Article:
My daughter is trying to get pregnant again but my son-in-law has kinda forgot where certain things are supposed to go which, considering the times and his two jobs, is not all that hard to take even with two grains of salt.
My grandson is following in the footsteps of his Uncle Dennis, eating mushrooms and making people angry for no reason at all. When he gets to be three, I'm going to punch the little "it" out!
So speaking of why people should be able to get abortions without getting dumped on, I've got this to say --
When I was a kid I wondered why I was here since no one really wanted me (otherwise they wouldn't have sent me to live on that farm).
Then all kinds of people seemed to have popped up out of the ground and started loving me. So I had no choice but to start loving other people back.
Since I don't know what's exactly right or wrong about this, I can only hope that people are able to find a farm like that one or an orphanage or something so they can find a kid and love it so it will start loving back, too.
Now, concerning nuclear warfare and advanced weaponry -- I'm all for it as long as we don't destroy anything. As a home owner and an owner of rental property, I simply can't afford to see the bottom drop out of the market.
Which brings us to the problem of Acid Rain. I don't mind ticking off Canadians 'cause that's what they are there for. But killing fish is something different all together. Can't there be some other way of bugging the back bacon out of those folks without destroying the lakeshore property?
Dennis (my son) is a little concerned about whether you give a single damn about the senior citizens, but we figured that since your wife is in a category that is rather indefinable age wise, you might be a little sensitive to those who don't have the grace and obvious vigor of your better half. We both like her. She's classy.
By the way, we all come from farm people and we are also a little concerned about where you are at with that issue.
The farmers used to set their watches when Denny's Grandfather came by with the mail and he used to set his when they'd be by with the milk. If all that's going to be gone forever, please let us know in advance. It might affect the way we vote in the future (but for a funny reason and/or sense lost to me and mine, I don't think so). We are the gone ones and in your very friendly way, you are here.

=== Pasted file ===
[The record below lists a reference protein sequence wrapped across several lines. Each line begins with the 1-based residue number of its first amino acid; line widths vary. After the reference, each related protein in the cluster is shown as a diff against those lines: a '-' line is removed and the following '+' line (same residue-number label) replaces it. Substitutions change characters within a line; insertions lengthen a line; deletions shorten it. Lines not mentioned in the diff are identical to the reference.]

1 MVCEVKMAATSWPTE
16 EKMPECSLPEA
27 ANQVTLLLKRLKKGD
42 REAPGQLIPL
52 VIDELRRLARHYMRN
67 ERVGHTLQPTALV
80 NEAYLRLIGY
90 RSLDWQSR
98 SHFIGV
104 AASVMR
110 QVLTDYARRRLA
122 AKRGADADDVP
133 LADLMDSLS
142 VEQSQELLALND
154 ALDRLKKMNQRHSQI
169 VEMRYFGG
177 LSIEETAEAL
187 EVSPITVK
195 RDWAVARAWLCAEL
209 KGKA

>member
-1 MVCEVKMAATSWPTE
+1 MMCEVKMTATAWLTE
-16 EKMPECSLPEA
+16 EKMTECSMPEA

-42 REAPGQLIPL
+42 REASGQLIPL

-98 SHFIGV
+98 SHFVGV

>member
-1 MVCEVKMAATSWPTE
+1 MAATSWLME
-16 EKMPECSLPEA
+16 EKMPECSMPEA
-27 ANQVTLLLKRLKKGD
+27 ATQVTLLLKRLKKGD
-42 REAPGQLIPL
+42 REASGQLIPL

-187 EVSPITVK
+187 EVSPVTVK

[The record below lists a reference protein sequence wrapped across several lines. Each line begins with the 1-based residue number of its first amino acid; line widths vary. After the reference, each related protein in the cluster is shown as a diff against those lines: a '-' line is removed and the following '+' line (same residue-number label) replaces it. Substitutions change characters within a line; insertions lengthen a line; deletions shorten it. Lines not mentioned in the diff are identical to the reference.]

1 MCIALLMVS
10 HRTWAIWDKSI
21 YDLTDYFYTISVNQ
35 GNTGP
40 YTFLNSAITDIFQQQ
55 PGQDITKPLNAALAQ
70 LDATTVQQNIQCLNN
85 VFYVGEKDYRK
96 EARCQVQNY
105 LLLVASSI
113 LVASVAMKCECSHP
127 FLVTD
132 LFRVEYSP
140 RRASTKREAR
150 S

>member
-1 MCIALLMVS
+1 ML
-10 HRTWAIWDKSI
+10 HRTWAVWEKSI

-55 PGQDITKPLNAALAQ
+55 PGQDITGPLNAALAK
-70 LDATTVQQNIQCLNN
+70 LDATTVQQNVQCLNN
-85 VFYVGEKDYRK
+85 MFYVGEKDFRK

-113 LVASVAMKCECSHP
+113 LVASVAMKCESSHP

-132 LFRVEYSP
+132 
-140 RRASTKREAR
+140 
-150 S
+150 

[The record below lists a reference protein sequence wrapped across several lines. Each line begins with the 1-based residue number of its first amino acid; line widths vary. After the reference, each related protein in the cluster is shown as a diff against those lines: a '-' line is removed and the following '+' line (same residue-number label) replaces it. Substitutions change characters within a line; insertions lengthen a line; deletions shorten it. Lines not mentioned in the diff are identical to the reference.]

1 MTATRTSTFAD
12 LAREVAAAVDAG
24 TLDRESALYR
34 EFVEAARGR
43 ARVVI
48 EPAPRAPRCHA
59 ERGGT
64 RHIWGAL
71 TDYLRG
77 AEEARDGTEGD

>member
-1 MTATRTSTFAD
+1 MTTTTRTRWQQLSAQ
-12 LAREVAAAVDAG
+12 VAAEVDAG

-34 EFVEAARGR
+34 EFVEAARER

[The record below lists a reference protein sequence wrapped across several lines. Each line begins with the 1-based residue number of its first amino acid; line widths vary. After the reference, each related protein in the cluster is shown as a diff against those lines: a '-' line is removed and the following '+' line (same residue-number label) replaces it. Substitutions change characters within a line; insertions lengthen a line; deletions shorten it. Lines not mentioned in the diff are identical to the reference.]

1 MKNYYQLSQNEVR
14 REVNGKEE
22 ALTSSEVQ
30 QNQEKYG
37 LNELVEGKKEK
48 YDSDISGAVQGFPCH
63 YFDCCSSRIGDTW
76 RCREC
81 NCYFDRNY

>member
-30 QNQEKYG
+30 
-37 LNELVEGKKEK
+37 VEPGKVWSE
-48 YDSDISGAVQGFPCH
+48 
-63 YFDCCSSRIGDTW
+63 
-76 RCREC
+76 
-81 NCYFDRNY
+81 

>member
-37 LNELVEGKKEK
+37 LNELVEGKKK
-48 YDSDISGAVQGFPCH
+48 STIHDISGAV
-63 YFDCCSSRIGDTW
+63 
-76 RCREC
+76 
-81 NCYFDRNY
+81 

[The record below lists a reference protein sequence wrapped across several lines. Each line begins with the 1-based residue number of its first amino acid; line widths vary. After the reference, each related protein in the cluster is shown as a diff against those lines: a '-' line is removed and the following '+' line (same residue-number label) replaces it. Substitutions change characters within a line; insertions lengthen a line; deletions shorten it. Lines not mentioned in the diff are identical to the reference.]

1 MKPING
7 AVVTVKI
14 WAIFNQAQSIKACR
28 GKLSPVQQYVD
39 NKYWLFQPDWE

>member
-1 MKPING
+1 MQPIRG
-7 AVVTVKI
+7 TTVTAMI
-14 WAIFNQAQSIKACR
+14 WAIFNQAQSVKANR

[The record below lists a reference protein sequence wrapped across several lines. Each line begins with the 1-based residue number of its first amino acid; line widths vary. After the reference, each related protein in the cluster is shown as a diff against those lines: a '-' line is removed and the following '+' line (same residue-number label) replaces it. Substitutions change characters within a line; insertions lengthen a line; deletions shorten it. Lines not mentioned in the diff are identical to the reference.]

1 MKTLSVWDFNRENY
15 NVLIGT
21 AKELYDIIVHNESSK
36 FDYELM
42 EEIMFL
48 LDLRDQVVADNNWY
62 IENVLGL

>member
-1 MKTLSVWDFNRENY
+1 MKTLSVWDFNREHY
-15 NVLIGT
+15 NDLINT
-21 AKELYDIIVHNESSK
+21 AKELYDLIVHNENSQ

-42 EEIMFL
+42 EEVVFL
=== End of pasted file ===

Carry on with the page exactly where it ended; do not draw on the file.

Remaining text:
I forgot to tell you about the time when I shot the fox. We were pheasant hunting but he tossed himself out there with the black clumps of dirt. I think he thought, "What are a bunch of shotgun-toting jerks like this going to do against me? Mein Gott, I've got the speed, I know the territory, this is my joint." But, ya see, I tapped my kid on the shoulder and asked, "Is the fox dead?" He looked up, and for the first time he hated me.
Dennis was right. We had no business killing the fox but there was no one around who was wise enough to tell us, "Stop, don't do this stupid thing" except children and who listens to children.
That's maybe the reason for the letter, 'cause I like you and I hope you like me.
Or an even better example is when my son, Denny, was having Thanksgiving dinner at a friend's house when this guy across the street asks Dennis if he'll take care of his parrot.
Denny never says "No" when it comes to things that aren't human so he's there with this parrot on his shoulder at Thanksgiving dinner.
Then this Republican guy starts messing with the bird. (Which is one of the reasons I can understand you boys being concerned about abortion, 'cause I think it's going to throw a wrench in your voting block next time if there ain't enough of you around.)
My boy says to the guy that he shouldn't mess with the bird and grabs some more of this weird vegetarian junk that he always makes for holidays (I shouldn't talk about him so much but he's so shy when it comes to talking about himself).
The guy refuses to listen to Dennis and continues to goose the bird so the macaw leans over and bites him through the nose. So there was blood all over which probably ruined everyone's plans for buying a bird in the near future except for my kid who was egging the damn thing on and had the feathered beast half convinced to bite him again in a place that many of us use for a very private purpose.